Chateau Bay[edit]

On 5 September, Richery detached Adm. Zacharie Jacques Théodore Comte Allemand, to raid the Bay of Castles (Labrador) with Duquesne, Censeur, and Friponne while Richery himself proceeded to Saint Pierre and Miquelon with the Victoire, Barras, Jupiter, Berwick, and Révolution 74s, and frigates Émbuscade and Félicité to visit a like treatment upon its shore establishments.

Delayed by head winds and fogs, M. Allemand did not enter the bay of Castles until 22 September, by which time most of the fishing vessels had departed for Europe. The French commodore sent an officer with a flag of truce demanding the surrender of the town. This was refused, but the approach of the squadron compelled the British commanding officer to destroy the fishing-stages.

Raid on Saint Pierre and Miquelon[edit]

Richery destroyed all the buildings, vessels, and fishing-stages he found at Saint Pierre and Miquelon,[15] claiming the islands for France[27] but leaving them unpopulated. Approximately 225 houses, 17 large scaffolds, 8 large buildings, 80 fishing boats and 80,000 quintals of cod were burnt to the ground.[10] Admiral Richery hoisted the French flag on the island of St. Pierre, which had surrendered to a force from Halifax years before, but had been left without a garrison, though a number of British fishermen had taken possession and built a town. Richery's squadron then divided, and a portion sailed for the coast of Labrador to intercept the homeward-bound fishing fleet from Quebec while Admiral Richery remained near Cape Breton with four sail of the line and a frigate.[28]

On 27 September, Admiral Murray arrived at Halifax from Bermuda. Although the information presented to him was still confused, the apparent lack of transports and troops indicated that the expedition was a raid rather than a serious attempt to take Newfoundland.[23] Two days later, Allemand stood away from the coast, and, as Richery had already done, steered homeward. On 5 November, Richery, with his division, entered the port of Rochefort, and on the 15th Allemand with his reached Lorient.

Aftermath[edit]

The combined fleets of France and Spain had destroyed upwards of 100 merchant vessels, and taken a great number of prisoners. Some were sent in a cartel to Halifax, and the remainder, about 300 in number, were carried into France and Spain.[15] The British bank fisheries in Newfoundland recovered following the signing of the Treaty of Amiens in March 1802, and in that year, 71 Newfoundland and 58 British "banker" vessels prosecuted the fisheries on the Grand Banks. They declined again with the outbreak of war in 1803 and recovered somewhat after the Battle of Trafalgar in October 1805, but declined again during the Anglo-American war of 1812–14.[29]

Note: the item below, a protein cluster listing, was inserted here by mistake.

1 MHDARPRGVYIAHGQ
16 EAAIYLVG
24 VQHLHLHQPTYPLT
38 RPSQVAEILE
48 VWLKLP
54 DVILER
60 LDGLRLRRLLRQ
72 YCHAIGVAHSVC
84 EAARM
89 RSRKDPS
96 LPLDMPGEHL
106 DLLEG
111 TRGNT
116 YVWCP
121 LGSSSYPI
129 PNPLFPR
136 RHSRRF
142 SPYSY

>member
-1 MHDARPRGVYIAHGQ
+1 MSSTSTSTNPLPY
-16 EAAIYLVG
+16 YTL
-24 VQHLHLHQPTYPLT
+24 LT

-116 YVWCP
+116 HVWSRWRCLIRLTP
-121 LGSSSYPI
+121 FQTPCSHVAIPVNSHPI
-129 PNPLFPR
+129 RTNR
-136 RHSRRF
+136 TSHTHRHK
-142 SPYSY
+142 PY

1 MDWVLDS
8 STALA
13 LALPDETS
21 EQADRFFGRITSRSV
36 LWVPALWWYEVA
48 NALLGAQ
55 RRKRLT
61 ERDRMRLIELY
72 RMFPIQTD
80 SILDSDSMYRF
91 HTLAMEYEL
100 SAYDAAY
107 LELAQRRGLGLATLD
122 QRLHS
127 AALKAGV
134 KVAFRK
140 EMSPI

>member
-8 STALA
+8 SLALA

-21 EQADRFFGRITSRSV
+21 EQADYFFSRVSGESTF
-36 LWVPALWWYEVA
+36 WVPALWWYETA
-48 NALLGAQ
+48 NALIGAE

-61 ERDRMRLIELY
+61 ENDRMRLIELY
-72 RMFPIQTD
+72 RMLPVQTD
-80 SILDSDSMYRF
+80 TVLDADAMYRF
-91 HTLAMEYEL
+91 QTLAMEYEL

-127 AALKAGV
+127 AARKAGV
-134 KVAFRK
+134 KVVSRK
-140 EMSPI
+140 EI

Popular literature[edit]

The Spanish novelist Arturo Pérez-Reverte cites this expedition in one of his works, Cabo Trafalgar: un relato naval.[30]

See also[edit]

Notes[edit]

  1. ^ Miller p. 417
  2. ^ Scott p.111
  3. ^ Tocque p.80
  4. ^ a b c d Graham p.226
  5. ^ Memoirs Of Don Manuel De Godoy: Prince Of The Peace (1836)
  6. ^ a b c Graham pp.226–227
  7. ^ a b c d e f Horn p.69
  8. ^ Burke p.194
  9. ^ a b Cust p.65
  10. ^ a b c d Faivre p.26
  11. ^ James p.404
  12. ^ a b Gardiner p.61
  13. ^ Anson p.134
  14. ^ Pedley p.174
  15. ^ a b c James p.409
  16. ^ a b c d Cust. p.65
  17. ^ a b Anspach p.227
  18. ^ McKee p.42
  19. ^ a b Molloy p.40
  20. ^ a b O'Neill p.63
  21. ^ a b c Molloy p.41
  22. ^ Smith p.74
  23. ^ a b Graham p.227
  24. ^ Page p.21
  25. ^ Tocque p.166
  26. ^ Tocque p.82
  27. ^ Rannie p.40
  28. ^ Fullom p.62
  29. ^ Ryan p.35
  30. ^ Pérez Reverte, Arturo (2011). Cabo Trafalgar: un relato naval. Suma de Letras, page 63. ISBN 84-663-2061-X

References[edit]

  • Anson, V. Walter. The Life of John Jervis: Admiral Lord St. Vincent. Nabu Press (2010) ISBN 1-176-39523-8
  • Anspach, Lewis. A History of the Island of Newfoundland: Containing a Description of the Island, the Banks, the Fisheries, and Trade of Newfoundland, and the Coast of Labrador. London: T. and J. Allman, 1819.
  • Burke, Edmund. The Annual Register. Vol 38.
  • Cust, Edward. Annals Of The Wars Of The Eighteenth Century: Compiled From The Most Authentic Histories Of The Period 3. John Murray.
  • Faivre J P. Le Contre-Amiral Hamelin et la Marine Française. Nel Publishing (2008) ISBN 2-7233-1296-8
  • Fullom, W. Stephen. The Life of General Sir Howard Douglas Bart GCB GCMG FRS DCL: From His Notes, Conversations, and Correspondence. University of Michigan Library (2009) ASIN B002NEFQ96
  • Gardiner, Robert. Fleet Battle and Blockade: The French Revolutionary War, 1793–1797. Mercury Books (2006) ISBN 1-84560-011-8
  • Graham, S. Gerald. Empire of the North Atlantic. University of Toronto Press (1966) ASIN B0007JCEB2
  • Horn, Bernd. The Canadian Way of War: Serving the National Interest. Dundurn Press (2006) ISBN 1-55002-612-7
  • James, William. The Naval History of Great Britain From the Declaration of War by France in February 1793 to the Accession of George IV in January 1820: With an Account of the Origin and Progressive Increase of the British Navy. Vol I. (London Baldwin, Cradock & Joy, 1822–24)
  • Marley, F. David. Wars of the Americas: A Chronology of Armed Conflict in the New World, 1492 to the Present. ABC-CLIO (1998) ISBN 0-87436-837-5
  • McKee, Cristopher. Edward Preble: A Naval Biography, 1761–1807. US Naval Institute Press (1996) ISBN 1-55750-583-7
  • Miller, R. James. The History of Great Britain from the Death of George II: To the Coronation of George IV ; Designed as a Continuation of Hume and Smollett, Vol IV. Dated Jones & Company (London) by Publisher – full-leather binding
  • Molloy, J. David. The First Landfall: Historic Lighthouses of Newfoundland and Labrador. Breakwater Books Ltd (1994) ISBN 1-55081-096-0
  • O'Neill, Paul. The Oldest City: The Story of St. John's, Newfoundland. ISBN 0-9730271-2-6
  • Page, Frederick. A Conside History and Description of Newfoundland. BiblioBazaar Publishing (2008) ISBN 0-559-73445-X
  • Pedley, Charles. The History of Newfoundland from the Earliest Times to the Year 1860. London (1863).
  • Rannie, F. William Saint Pierre and Miquelon. Rannie Publications (1966) ASIN B000J0PTKM
  • Ryan, Shannon. The Ice Hunters: A History of Newfoundland Sealing to 1914. Breakwater Books Ltd (1994) ISBN 1-55081-095-2
  • Scott, Robert. History of the Reign of George III, Vol III. ISBN 1-4067-2429-7
  • Smith, Frederick. The Story of Newfoundland. London (1920)
  • Tocque, Philip. Newfoundland: As It Was, and As It Is in 1877. S. Low, Marston, Searle, & Rivington.
  • Tocque, Philip. Wandering Thoughts, or Solitary Hours. Old Classics (2009) ASIN B002LLN3LY

External links[edit]

Coordinates: 52°37′28″N 59°41′06″W / 52.62444°N 59.68500°W / 52.62444; -59.68500